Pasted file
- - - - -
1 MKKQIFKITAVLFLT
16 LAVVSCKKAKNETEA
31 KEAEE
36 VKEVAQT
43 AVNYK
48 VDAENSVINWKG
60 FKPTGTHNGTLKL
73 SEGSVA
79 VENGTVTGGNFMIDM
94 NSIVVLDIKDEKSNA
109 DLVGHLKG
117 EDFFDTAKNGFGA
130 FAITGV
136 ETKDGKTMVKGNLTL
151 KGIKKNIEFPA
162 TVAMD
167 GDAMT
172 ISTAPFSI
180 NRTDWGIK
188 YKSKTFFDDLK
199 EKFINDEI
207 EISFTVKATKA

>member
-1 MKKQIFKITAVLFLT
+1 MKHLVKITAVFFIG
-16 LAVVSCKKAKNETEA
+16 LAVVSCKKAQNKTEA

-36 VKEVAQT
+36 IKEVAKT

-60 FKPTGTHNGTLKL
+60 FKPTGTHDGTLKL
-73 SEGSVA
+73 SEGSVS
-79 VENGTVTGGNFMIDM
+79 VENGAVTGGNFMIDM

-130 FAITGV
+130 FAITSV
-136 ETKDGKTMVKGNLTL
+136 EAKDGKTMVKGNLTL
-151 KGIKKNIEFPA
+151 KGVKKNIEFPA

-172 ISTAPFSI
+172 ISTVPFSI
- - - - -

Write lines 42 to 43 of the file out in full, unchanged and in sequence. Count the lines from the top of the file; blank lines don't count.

-172 ISTAPFSI
+172 ISTVPFSI